KNOXVILLE, Tenn. (WATE) — Leaders with Knox County Schools, the Federal Bureau of Investigation, and local law enforcement met to discuss back-to-school safety in the upcoming academic year Thursday morning.

The press conference began at 10 a.m. at South-Doyle High School.

Knox County Schools superintendent Dr. Jon Rysewyk was joined by KCS Security Chief Jason Periard, FBI Special Agent in Charge Joseph Carrico, Knox County Sheriff Tom Spanger, and Knoxville Police Chief Paul Noel. KCS added that other members of the KCS leadership team members were a part of the discussion.

KCS follows three measures to ensure school safety, Rysewyk said. He explained that each school building has a highly-trained officer who is armed, individual schools have their own safety plans, and KCS takes every threat seriously. He also explained that school staff, security, and resource officers completed extensive trainings preparing for the upcoming school year.

He added that the KCS is adding new initiatives to be proactive, including training exercises with law enforcement. Additionally, Rysewyk said KCS is investing in new security enhancements, one of which being that each school will have protective film on windows and doors by the end of the year.

Rysewyk said he has worked with the board and has asked them to consider renewing a policy that would allow schools to implement random weapon searches to catch potential threat and to deter threats from happening.

“Let me be clear, I am not in support of institutionalizing schools and I don’t believe the right answer for that is to make schools not feel welcome. We need students to feel very welcome when they come in to the school and it be an inviting place for them. So what we’re looking at this is we believe that this idea of random weapon searches gives us the opportunity to to catch potential threats before they happen, but also allow schools to remain secure,” Rysewyk said.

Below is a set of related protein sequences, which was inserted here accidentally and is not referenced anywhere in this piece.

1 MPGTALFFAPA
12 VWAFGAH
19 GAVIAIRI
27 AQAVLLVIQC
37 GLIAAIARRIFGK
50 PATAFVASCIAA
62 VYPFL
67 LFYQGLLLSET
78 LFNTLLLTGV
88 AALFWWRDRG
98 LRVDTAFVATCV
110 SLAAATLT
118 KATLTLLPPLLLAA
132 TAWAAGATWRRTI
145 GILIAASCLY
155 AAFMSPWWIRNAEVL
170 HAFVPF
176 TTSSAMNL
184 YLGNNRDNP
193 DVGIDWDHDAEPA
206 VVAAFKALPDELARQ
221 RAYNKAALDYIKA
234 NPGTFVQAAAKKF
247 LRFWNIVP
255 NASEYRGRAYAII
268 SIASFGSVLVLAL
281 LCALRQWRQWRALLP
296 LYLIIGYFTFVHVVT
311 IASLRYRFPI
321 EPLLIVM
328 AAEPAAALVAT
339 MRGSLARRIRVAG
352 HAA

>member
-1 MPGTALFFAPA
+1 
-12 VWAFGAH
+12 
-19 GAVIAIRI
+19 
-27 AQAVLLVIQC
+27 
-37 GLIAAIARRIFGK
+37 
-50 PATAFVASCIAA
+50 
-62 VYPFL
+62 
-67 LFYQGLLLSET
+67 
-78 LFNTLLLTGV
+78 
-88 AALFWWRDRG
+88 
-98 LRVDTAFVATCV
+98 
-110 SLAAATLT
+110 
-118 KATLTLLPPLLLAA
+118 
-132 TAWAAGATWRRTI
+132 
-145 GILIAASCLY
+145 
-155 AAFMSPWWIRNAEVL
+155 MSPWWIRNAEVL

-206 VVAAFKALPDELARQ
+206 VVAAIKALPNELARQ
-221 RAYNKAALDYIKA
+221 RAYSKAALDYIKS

Periard added to what Rysewyk said, thanking KCSO, Knoxville Police, and the FBI of their support of KCS. With the support of the KCS Board of Education, Periard said KCS will be starting the school year at its largest and most capable.

“We have redeployed the force into Doctor Rysewyk’s five region structure, doubled our vehicle fleet and patrol officers and have gone live with our new software systems to more efficiently track and share trends throughout the district,” Periard said. “You’ll see a lot more of our officers smiling faces out in the field, but we also more importantly, we’ll be able to respond quicker, we’ll have more in depth and redundant systems and we’ll have backup for our officers and for our our partners at the Sheriff’s Department and to the Knoxville Police Department.”

Carrico spoke about the FBI facilitated emergency response training earlier this week, hosted by Knox County Schools. 70 personnel from federal, state, and local partners participated in the active shooter scenario, exercising protocol for the situation should that tragedy ever occur.

Moving into every day security at schools, Spangler discussed the SROs that would be at every building and that everyone, including parents in the community, should be vigilant and report anything that they see or hear that may not be right.

Knoxville Police Department will also be helping ensure that students, teachers, and school staff share a safe learning environment by making sure school zones are safe.

“In the first two weeks of school, the Knoxville Police Department we’re going to be in school zones all across the city, making sure that our kids can get to and from school safely. So our focus is going to be on stopping reckless or careless driving and speeding in these school zones. So I know this is a change with having just gone through summer and not having these school zones, so please slow down when you’re by a school. Slow down and be aware of those school zones,” Noel said.

He added that Knoxville Police has 26 crossing guards who will be assigned to 22 schools, and more crossing guards will be joining the department soon.

School safety is at the forefront of many parents’ minds as the school year approaches, with the first day of classes for KCS students being Tuesday, Aug. 8.

Just a few months ago, Rysewyk broke down the safety measures that kept staff and students safe when a gun discharged in a student’s backpack at West High School. The KCS Security Chief explained law enforcement and security responded seconds after they were alerted to the incident.

According to the Knox County Schools website, the district is investing $4.7 million for safety schools are updating their safety plans to meet the evolving threat landscape. The district also maintains an anonymous “Text a Tip” line for anyone to report any suspicious activity they see, hear, or read to Knox County Schools Security.

KCS says anonymous tips can be submitted by texting “knoxschools” followed by the tip to 274637. KCS adds that tips can be called into KCS security at 865-594-3624, but if it is an emergency or you feel threatened, dial 911.

Editor’s Note: This story has been updated.